BALTIMORE — Heartbreaking.
Dr. Charles Simmons had very few words to describe what he's watched over the past nine days in Baltimore City.
"It's been heart wrenching not only to see that there was a problem but to see how long it took before anything was done about it," said Simmons.
Simmons, his seven siblings and his parents were among the first families to move into the projects for black families as they were called nearly 80 years ago, at the time they were brand new.
"It was a step up for what we were exposed to poor people, poor black people were exposed to this," Simmons said.
He lived there until 1955 when he joined the Marines, but his parents called the Poe Homes home until about 1962.
He went on to college, graduate school and got his Ph.D. He came home to start his own college, founding Sojourner Douglass College, a liberal arts school in 1972.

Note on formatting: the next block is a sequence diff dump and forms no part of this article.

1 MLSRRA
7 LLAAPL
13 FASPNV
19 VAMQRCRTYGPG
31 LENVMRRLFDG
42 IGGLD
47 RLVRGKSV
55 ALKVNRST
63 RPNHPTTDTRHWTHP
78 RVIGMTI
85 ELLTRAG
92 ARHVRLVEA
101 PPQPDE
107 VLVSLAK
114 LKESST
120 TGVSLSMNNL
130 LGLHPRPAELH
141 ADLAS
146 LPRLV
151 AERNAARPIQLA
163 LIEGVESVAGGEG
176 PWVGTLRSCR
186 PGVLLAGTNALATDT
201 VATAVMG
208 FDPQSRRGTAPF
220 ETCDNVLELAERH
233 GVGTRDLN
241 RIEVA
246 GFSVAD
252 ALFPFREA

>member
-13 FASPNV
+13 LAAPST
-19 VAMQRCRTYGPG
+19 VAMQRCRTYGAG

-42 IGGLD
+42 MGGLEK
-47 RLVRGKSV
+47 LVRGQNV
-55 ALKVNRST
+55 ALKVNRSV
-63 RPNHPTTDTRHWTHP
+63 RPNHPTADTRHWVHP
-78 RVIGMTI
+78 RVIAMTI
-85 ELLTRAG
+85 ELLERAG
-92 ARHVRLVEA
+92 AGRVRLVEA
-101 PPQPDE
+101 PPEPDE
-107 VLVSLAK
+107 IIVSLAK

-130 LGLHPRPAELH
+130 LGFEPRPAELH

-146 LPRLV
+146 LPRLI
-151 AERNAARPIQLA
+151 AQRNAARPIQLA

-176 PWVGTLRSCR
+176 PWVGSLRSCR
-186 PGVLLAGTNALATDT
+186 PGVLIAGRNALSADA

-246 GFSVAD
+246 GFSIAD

The friendships he formed with neighbors like the late Pete Rawlings continued over the years, even having reunions for families who grew up in the Poe Homes.
While things are gradually returning to normal after more than a week without water, no toilets or showers, Simmons worries about the message the slow response sends to the people who live in his old neighborhood.
"If I can do it, everyone can do it," Simmons said. "I'm sure the criteria is the same; you have to be poor to be eligible for public housing."
But as a proud, successful product of public housing, he has a message for the folks of Poe Homes left high and dry.
“I encourage the people to give up not to think that’s your destiny, that they can transform their lives and the lives of others, and they should see that as a responsibility," Simmons said.